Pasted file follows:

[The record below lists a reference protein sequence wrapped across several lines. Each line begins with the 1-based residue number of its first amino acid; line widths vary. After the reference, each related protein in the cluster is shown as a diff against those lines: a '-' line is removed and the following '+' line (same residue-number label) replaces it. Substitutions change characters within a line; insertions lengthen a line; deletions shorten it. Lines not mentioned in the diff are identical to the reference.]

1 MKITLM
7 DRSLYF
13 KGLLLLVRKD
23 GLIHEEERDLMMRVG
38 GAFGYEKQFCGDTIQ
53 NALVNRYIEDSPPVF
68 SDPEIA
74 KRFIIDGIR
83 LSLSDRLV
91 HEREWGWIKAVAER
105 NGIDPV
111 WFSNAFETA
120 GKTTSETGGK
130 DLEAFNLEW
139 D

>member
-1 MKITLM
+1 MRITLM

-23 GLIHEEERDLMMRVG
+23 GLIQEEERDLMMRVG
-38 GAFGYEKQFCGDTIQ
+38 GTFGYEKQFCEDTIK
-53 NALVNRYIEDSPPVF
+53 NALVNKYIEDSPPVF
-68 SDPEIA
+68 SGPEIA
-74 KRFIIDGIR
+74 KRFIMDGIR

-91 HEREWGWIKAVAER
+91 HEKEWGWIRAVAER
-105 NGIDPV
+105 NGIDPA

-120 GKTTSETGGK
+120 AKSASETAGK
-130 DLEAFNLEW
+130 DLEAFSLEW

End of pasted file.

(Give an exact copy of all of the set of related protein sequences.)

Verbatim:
[The record below lists a reference protein sequence wrapped across several lines. Each line begins with the 1-based residue number of its first amino acid; line widths vary. After the reference, each related protein in the cluster is shown as a diff against those lines: a '-' line is removed and the following '+' line (same residue-number label) replaces it. Substitutions change characters within a line; insertions lengthen a line; deletions shorten it. Lines not mentioned in the diff are identical to the reference.]

1 MKITLM
7 DRSLYF
13 KGLLLLVRKD
23 GLIHEEERDLMMRVG
38 GAFGYEKQFCGDTIQ
53 NALVNRYIEDSPPVF
68 SDPEIA
74 KRFIIDGIR
83 LSLSDRLV
91 HEREWGWIKAVAER
105 NGIDPV
111 WFSNAFETA
120 GKTTSETGGK
130 DLEAFNLEW
139 D

>member
-1 MKITLM
+1 MRITLM

-23 GLIHEEERDLMMRVG
+23 GLIQEEERDLMMRVG
-38 GAFGYEKQFCGDTIQ
+38 GTFGYEKQFCEDTIK
-53 NALVNRYIEDSPPVF
+53 NALVNKYIEDSPPVF
-68 SDPEIA
+68 SGPEIA
-74 KRFIIDGIR
+74 KRFIMDGIR

-91 HEREWGWIKAVAER
+91 HEKEWGWIRAVAER
-105 NGIDPV
+105 NGIDPA

-120 GKTTSETGGK
+120 AKSASETAGK
-130 DLEAFNLEW
+130 DLEAFSLEW